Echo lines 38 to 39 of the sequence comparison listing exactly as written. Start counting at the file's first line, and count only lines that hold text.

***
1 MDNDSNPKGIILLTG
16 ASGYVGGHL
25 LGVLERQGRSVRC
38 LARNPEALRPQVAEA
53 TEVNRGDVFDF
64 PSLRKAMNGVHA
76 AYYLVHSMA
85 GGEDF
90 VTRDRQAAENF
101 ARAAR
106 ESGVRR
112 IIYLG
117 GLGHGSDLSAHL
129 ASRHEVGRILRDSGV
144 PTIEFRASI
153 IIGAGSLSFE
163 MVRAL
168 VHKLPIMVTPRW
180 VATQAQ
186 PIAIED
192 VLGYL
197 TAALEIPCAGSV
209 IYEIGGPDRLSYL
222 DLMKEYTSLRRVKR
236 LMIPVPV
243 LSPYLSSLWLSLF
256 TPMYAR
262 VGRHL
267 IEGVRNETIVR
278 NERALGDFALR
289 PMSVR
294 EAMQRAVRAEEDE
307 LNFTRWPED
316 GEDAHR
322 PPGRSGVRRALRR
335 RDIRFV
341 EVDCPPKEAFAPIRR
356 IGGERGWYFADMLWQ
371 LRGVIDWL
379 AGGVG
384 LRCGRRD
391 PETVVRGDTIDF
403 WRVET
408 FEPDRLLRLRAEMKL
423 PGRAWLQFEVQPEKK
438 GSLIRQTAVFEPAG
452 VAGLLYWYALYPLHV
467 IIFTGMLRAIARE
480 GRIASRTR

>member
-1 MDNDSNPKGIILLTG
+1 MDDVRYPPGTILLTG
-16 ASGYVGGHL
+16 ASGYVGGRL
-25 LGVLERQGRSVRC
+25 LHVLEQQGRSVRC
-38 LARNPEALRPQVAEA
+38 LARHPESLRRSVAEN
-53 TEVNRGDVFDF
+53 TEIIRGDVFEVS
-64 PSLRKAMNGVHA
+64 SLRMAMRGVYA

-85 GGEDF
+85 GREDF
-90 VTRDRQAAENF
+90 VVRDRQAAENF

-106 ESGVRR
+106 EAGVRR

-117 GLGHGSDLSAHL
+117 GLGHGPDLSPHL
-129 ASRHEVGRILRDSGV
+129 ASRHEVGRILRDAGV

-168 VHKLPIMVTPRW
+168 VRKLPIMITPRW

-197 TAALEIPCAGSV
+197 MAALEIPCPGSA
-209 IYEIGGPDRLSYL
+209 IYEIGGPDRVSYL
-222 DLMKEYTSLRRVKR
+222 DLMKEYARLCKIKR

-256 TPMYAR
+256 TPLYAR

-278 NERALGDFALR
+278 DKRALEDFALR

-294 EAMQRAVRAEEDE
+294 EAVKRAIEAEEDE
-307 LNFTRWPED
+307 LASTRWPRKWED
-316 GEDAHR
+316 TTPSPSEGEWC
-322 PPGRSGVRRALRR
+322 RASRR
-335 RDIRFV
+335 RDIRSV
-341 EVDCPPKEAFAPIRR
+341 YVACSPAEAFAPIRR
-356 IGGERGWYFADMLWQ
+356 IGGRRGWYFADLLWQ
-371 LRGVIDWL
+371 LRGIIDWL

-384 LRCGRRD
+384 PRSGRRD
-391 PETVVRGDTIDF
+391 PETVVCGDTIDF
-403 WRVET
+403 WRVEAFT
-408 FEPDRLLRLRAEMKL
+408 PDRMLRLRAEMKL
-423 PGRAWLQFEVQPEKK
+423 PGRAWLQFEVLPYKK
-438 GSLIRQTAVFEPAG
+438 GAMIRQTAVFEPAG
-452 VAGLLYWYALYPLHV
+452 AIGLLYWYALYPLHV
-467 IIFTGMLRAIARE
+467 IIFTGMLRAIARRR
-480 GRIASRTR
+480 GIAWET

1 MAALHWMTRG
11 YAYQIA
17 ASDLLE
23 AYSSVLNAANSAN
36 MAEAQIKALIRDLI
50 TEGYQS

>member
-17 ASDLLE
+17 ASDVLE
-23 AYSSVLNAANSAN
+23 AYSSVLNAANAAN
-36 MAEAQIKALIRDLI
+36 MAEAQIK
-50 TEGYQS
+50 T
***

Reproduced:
356 IGGERGWYFADMLWQ
371 LRGVIDWL